* Foot/feet forward. This can be used to indicate your character’s intentions. Our lead foot usually points in the direction our mind would like to go. When two people talk to each other, they normally speak toe to toe, and you know the conversation is going well. If your character is in a group, his feet can either point to the nearest exit if he wants to leave or in the direction of someone he finds attractive.

* Pointing toes upward, sitting. This can be used to indicate your character is excited, hearing good news, or enjoying a conversation.

* Crossed ankle or ankle lock, sitting. This can be used to indicate your character is feeling withdrawn, holding back negative emotion, trying to hide fear, or is feeling uncertain. For female characters, highlight it by tucking her crossed ankles under the chair, and for male characters combine it with clenched fists.

* Foot tapping. If your character is tapping her foot repeatedly on the floor, it can indicate she’s feeling impatient, scared, anxious, or is in a hurry.

Bonus:

* Mirroring body language. If two of your characters are mirroring postures and movements, it means they’re feeling a connection or bond to each other. You can use this to indicate that a conversation or date is going well.

* The importance of a baseline. Nothing is more important to showcase your character’s true emotion than establishing a baseline. She’s going to have her quirks, habits, and her set of rules and values. If the reader understands how your character acts from day to day, any behavior that’s out of the ordinary will invite the reader to feel whatever is wrong more intensely. It also deepens the bond with the readers and your character as your character’s arc unfolds. But when it comes to body language, having a point of reference can be crucial.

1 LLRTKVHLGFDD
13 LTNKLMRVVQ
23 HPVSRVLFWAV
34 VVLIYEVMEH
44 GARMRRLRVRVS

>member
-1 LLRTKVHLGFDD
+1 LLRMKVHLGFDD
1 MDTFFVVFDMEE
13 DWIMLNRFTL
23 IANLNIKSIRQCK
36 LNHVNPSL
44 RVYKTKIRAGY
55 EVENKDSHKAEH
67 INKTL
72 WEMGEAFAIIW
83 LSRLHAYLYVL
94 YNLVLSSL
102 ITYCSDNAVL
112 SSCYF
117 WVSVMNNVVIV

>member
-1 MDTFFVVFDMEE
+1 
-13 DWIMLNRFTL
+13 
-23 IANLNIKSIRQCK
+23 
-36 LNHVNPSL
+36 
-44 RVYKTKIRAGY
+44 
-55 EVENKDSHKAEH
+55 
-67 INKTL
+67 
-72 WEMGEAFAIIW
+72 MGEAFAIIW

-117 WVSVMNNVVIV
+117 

* Discomfort & stress. Men and women have different body language tells for discomfort and stress. For a male character, he’ll be more likely to keep touching his face, and tugging his shirt away from his neck to get air. For a female character, she’ll fidget by touching her neck, jewelry, arms, hair, and purse a lot. She’ll also try getting ventilation on her neck by tossing her hair back repeatedly.

* Lying gestures. Some extra signs to indicate your character is lying can be: he’ll cover his mouth, rub his eyes, grab his ear, nod a lot, touch his nose, and scratch his neck. (Yes, “he” 😛 )

So remember, the key is to add a mismatch between what your character is saying and what his body language is revealing. Use these “tells” sparingly, and you’ll be adding a great layer of emotional description! 😉

 

See Part One—Facial Expressions here.

See Part Two—Eyes, Pupils, & Eyebrows here.

See Part Three—Arms, Shoulders, & Posture here.

And as a reminder, I’ll leave this right here! 🙂
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13 comments

  1. I’m going to pay close attention to the direction of knees and feet from now on. And when I’m trying to walk away from a conversation, I may just resort to saying things like, “Have you even LOOKED at my feet? I’m telling you to stop talking . . . with my TOES.”

    1. You know? I’m not very sure, I have a few drafts but nothing ‘I’m feeling” right now 😂 Do you have anything you’d like for us to cover? 🤔 Suggestions are always welcomed! 😉

      1. Um…can you tell us anything about book formatting such as fonts, styles, front matter Do’s and Don’t’s, Back matter, etc?

        I have close to a dozen pages and blogs bookmarked and know what? No two say the same thing! Ugh! ;( Do use drop caps, don’t use drop caps, embed your own fonts, only use certain fonts, justify, align left, leave spaces between paragraphs, don’t ever leave spaces between paragraphs…it’s frustrating!

        Thanks!

      2. Felicia,
        I think Raymond plans on doing a formatting post in the near future so you’re in luck! 🙂